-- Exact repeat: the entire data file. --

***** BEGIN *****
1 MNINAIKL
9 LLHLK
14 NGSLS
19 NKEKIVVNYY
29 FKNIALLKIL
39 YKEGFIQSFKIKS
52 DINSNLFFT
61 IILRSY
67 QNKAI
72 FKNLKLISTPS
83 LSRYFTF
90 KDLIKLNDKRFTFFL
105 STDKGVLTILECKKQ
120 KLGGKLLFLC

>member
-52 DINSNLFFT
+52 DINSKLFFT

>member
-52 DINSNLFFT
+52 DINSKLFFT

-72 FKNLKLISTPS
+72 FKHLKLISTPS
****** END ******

1 MNINAIKL
9 LLHLK
14 NGSLS
19 NKEKIVVNYY
29 FKNIALLKIL
39 YKEGFIQSFKIKS
52 DINSNLFFT
61 IILRSY
67 QNKAI
72 FKNLKLISTPS
83 LSRYFTF
90 KDLIKLNDKRFTFFL
105 STDKGVLTILECKKQ
120 KLGGKLLFLC

>member
-52 DINSNLFFT
+52 DINSKLFFT

>member
-52 DINSNLFFT
+52 DINSKLFFT

-72 FKNLKLISTPS
+72 FKHLKLISTPS